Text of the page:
In many people’s eyes Bitcoin and cryptocurrencies came out of nowhere, from the dark shadows of the Internet. The truth is that the idea of digital currencies dates a few decades back before the Bitcoin White Paper was actually released in 2008.
One of the most crucial pre-conditions for the development of digital currencies was the invention of asymmetric encryption in the late 1970s by the legendary cryptographers: Martin Hellman, Whitfield Diffie and Ralph Merkle.1 Soon enough, their concept was elaborated on by another legendary trio from this field: Ron Rivest, Adi Shamir and Leonard Adleman (hence the name for the RSA encryption algorithm).2
In the early 1980s, a young computer scientist named David Chaum published multiple papers related to various cryptographic protocols and elements that later served as the source of inspiration for a plethora of digital currency projects.3 Chaum would later become known as the “father of online privacy”. It took almost a decade to turn the ideas from his papers into real products. In 1990, he founded DigiCash, an electronic cash company based in Amsterdam. The company created the first digital currency, eCash. Even though eCash utilised traditional banking infrastructure, it allowed for completely anonymous transactions using so called “blind signatures”, a cryptographic technique devised by Chaum. DigiCash managed to partner with multiple banks across the US and Europe, and at one point was offered very a lucrative sum for acquisition by Microsoft. But eventually, the company went bankrupt shortly before the dawn of the new millennium.
In the meantime, the e-money space became significantly more robust during the 1990s. The World Wide Web took the world by storm. Netscape’s popularity was booming and its IPO sparked a huge amount of interest not only among the VCs, but also many corporations that entered the arena as well. DigiCash soon had to compete with CyberCash as one of its most prominent competitors. Visa commenced their “Electronic Purses” initiative that was competing with Mondex, a smart card electronic cash system acquired eventually by MasterCard. New payment systems appeared all over the world – NetCash, NetCheque and Microsoft Money were just some of the more famous ones. In 1998, Paypal started to spread in the US mainly because of the userbase of the eBay community. At around the same time, WebMoney launched in Russia.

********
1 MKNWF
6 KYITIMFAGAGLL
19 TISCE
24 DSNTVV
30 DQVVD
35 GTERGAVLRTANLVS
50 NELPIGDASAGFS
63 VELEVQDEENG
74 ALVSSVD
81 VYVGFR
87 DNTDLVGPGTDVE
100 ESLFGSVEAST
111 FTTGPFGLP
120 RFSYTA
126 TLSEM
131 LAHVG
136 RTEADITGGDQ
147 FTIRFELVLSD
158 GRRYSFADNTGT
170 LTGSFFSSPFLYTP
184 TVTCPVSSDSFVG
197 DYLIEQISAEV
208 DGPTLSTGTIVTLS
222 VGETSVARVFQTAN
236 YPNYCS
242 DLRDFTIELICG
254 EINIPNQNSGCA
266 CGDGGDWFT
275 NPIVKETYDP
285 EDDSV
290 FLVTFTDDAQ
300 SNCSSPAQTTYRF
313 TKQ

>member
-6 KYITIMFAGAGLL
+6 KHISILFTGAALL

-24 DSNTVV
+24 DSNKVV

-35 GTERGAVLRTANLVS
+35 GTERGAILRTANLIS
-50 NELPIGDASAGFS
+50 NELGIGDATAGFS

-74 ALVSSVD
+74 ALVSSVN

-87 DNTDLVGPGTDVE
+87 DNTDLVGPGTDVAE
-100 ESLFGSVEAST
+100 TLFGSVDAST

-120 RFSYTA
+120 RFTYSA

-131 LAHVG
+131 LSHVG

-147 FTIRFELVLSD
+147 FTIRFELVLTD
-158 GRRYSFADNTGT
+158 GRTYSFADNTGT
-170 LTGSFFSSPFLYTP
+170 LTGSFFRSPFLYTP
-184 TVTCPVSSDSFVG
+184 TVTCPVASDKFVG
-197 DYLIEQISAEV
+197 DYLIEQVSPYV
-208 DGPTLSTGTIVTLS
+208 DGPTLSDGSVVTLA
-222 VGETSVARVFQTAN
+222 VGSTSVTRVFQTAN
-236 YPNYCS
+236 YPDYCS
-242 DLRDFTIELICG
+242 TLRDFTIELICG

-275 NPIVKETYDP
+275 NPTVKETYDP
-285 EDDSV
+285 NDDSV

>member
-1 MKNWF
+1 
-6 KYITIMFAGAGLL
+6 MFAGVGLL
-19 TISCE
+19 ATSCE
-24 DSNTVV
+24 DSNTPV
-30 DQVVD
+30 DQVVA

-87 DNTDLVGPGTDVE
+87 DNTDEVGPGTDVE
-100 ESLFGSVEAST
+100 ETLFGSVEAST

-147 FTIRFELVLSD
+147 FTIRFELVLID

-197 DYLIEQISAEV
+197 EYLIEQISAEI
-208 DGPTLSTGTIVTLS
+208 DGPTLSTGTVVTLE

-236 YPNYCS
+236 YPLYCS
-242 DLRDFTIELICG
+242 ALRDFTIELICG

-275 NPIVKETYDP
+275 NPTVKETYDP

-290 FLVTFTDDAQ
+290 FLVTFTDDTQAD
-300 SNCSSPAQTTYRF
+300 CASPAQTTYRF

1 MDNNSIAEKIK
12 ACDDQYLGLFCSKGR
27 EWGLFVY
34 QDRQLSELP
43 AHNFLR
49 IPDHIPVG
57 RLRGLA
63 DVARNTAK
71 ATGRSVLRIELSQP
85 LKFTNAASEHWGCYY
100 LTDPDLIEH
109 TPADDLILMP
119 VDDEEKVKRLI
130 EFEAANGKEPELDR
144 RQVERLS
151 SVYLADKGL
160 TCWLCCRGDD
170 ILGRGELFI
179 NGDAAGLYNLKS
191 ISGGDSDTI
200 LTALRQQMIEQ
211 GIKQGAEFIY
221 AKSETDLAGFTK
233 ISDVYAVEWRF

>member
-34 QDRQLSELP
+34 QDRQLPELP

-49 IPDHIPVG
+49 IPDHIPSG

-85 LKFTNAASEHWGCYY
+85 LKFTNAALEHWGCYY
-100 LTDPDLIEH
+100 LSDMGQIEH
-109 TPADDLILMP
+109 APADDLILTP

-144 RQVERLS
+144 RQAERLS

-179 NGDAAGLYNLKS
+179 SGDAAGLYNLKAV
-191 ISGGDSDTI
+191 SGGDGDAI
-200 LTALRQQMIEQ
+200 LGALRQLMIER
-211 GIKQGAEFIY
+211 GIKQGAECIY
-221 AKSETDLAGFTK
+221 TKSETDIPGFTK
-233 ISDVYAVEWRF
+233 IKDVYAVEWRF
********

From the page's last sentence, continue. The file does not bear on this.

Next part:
However, it wasn’t just virtual dollars, euros and other fiat currencies that people desired to transact within the digital realm. Gold-backed digital currencies started to appear in 1996 in the form of E-Gold. During the peak of its popularity, E-Gold served over five million customers. But the fact that the service allowed certain levels of anonymity resulted in the outbreak of money laundering activities which, unsurprisingly, resulted in its shutdown by law enforcement agencies.
To many in the digital currency space, it became clear that some level of decentralisation would be necessary for a digital currency to succeed. In 1997, another well-known cryptographer and coder, Adam Back, came up with the concept of Hashcash.4 While Hashcash was not designed as e-money per se, it introduced the notion of a digital token that represents computational power, and thus the concept of Proof-of-Work. The system was designed as an anti-spam measure where such a token, created by costly computations, would be embedded into the email’s header, thus signalling its validity to the receiving server. The problem with the tokens in Hashcash was that it was not possible to use (or spend) them multiple times.